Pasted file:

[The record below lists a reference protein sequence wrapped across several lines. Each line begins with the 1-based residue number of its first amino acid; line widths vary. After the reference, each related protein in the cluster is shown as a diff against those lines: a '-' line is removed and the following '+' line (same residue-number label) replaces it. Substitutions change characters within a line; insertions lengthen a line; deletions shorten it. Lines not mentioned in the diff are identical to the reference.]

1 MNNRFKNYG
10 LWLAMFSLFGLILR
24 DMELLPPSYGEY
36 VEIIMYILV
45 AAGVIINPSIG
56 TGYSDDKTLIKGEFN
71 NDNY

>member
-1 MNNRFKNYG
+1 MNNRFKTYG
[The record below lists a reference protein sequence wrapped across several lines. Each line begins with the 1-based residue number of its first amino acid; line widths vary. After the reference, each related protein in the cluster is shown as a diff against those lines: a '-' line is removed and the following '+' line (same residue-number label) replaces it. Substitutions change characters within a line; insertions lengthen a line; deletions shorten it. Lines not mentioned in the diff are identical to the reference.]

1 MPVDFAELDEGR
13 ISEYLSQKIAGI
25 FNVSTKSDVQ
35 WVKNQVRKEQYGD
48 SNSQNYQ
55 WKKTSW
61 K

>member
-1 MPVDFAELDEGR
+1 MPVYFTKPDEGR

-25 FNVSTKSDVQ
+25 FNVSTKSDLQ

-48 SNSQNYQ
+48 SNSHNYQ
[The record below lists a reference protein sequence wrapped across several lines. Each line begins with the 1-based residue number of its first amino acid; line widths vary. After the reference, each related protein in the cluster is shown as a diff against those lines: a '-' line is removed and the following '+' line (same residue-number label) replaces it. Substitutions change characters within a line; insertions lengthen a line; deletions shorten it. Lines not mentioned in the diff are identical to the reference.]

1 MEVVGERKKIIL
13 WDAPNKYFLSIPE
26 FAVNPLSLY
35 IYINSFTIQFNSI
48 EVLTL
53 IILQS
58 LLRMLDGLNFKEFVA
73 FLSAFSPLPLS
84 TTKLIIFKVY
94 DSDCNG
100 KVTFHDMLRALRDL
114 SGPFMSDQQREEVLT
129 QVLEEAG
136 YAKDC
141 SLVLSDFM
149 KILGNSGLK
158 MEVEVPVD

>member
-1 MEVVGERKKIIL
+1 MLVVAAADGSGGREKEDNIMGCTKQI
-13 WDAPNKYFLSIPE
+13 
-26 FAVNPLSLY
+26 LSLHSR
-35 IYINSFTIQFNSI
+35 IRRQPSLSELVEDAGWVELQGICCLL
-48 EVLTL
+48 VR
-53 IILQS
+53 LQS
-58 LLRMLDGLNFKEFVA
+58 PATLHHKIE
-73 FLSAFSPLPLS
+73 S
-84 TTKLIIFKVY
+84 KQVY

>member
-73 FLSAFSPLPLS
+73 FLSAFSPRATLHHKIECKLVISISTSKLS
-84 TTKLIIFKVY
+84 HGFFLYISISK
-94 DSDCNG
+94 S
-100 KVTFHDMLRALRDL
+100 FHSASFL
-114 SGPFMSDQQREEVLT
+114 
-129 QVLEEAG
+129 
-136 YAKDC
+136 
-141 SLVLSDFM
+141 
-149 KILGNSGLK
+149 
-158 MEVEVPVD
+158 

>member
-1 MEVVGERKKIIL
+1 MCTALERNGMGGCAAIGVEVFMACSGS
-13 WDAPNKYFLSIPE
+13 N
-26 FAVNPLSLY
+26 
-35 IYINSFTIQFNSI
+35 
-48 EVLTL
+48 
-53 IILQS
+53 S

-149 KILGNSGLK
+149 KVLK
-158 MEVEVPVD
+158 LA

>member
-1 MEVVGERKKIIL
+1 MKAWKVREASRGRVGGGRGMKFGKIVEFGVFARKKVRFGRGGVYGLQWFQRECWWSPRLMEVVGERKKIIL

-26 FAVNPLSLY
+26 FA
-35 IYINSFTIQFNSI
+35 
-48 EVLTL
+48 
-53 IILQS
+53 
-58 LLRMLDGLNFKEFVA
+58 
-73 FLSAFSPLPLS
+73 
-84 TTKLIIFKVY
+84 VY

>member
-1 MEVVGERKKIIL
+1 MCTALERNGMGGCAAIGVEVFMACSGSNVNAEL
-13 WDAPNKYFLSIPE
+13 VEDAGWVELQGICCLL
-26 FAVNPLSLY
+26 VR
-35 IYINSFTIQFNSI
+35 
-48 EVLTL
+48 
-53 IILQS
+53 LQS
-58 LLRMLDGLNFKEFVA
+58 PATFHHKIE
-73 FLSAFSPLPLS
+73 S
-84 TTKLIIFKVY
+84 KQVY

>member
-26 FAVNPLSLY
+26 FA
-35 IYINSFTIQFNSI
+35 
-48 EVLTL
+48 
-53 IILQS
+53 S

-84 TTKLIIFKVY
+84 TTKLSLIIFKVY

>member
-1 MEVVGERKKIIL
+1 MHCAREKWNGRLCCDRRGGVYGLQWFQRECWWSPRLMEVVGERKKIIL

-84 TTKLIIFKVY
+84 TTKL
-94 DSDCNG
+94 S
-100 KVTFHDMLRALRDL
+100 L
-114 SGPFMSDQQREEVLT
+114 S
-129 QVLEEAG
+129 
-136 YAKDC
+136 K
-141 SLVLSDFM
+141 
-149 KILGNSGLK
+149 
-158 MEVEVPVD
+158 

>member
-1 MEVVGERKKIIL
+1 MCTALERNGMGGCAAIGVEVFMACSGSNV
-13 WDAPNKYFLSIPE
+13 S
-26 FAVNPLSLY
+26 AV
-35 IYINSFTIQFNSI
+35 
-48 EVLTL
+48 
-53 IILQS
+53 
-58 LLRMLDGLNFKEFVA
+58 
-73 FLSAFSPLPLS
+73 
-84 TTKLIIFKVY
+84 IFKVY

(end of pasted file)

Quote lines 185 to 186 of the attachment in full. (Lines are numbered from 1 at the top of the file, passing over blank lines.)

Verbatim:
-73 FLSAFSPLPLS
+73 